Scientists have identified a plant hormone, beta-cyclocitral, that makes tomato and rice plant roots grow faster and branch more. The hormone could help farmers enhance crop plant growth.

These racing roots show the effects of beta-cyclocitrical, a plant hormone that boosts root growth. The rice plants on the left are growing in a gel that contains the hormone, but the ones on the right aren’t getting any help. Benfey Lab/Duke University/Howard Hughes Medical Institute

A molecule sold as a food additive has an underground role, too: helping roots grow faster.

When added to soil, the molecule, called beta-cyclocitral, speeds root growth in rice and tomato plants, scientists report May 8, 2019, in the journal Proceedings of the National Academy of Sciences. It also makes rice plants resistant to salty soil, which usually turns plants sickly and stunted. The molecule, a hormone found naturally in plants, could be a useful tool for farmers seeking healthier and more drought-resistant crops.

For centuries, plants have been bred for vigorous foliage and other easily visible traits. Because roots are hidden underground, “they’ve been largely ignored,” says developmental biologist Philip Benfey, a Howard Hughes Medical Institute investigator at Duke University.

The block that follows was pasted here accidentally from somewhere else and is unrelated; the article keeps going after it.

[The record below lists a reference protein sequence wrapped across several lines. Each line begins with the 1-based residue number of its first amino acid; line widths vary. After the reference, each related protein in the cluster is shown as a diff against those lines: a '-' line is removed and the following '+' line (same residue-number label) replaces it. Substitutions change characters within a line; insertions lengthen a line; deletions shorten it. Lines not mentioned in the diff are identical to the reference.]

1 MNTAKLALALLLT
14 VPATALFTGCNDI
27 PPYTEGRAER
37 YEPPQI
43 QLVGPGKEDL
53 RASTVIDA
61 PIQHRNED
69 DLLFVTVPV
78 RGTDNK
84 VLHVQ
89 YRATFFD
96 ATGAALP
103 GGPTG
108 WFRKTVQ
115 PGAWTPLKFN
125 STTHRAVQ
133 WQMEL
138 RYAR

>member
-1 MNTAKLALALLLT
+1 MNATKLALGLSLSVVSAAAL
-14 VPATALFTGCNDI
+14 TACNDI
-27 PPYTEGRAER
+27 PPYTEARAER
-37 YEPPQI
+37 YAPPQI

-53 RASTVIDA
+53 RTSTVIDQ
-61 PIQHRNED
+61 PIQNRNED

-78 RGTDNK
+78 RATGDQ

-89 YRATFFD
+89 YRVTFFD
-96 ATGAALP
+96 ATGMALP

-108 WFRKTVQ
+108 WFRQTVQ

And yet, roots make up half the plant, points out coauthor Jazz Dickinson, also at Duke. She and Benfey wanted to find plant hormones that affected root development. Their previous research had hinted that some molecule chemically related to carotenoids – the pigments that give carrots their vibrant orange hue – might be important. But the researchers weren’t sure exactly which one, Dickinson says.

Many of these carotenoid relatives have been repurposed and are available commercially as food additives or dietary supplements. Dickinson rounded up about 20 and tested their effects on a common lab plant, Arabidopsis. She added each compound to the clear agar gel in which the plants were growing – a setup that let her easily see the roots – and monitored what happened over 10 days.

“Beta-cyclocitral stood out,” she says. It made the roots grow faster and also branch out more. And it had the same effect in rice and tomato plants, follow-up tests showed.

In rice plants, the team noticed an even more striking effect: the plants could also withstand salty soil. Irrigation of farm fields can make soil saltier, especially near the top. The team mimicked those conditions in the lab, and then watched how rice plants grew. “Untreated rice plants were very unhappy with that level of salt,” Benfey says. But with beta-cyclocitral added, the plants didn’t seem perturbed.

It’s possible that the compound helped the roots push down through the salty topsoil to reach the deeper, less-salty soil more quickly, Dickinson proposes.

The researchers hope that beta-cyclocitral will be useful agriculturally, either added to soil or sprayed onto crops. And since the molecule worked in both rice and tomatoes – two very different plants – it may boost root growth in crops more broadly.



Alexandra J. Dickinson et al., “β-Cyclocitral is a conserved root growth regulator.” Proceedings of the National Academy of Sciences. Published online May 8, 2019. doi: 10.1073/pnas.1821445116

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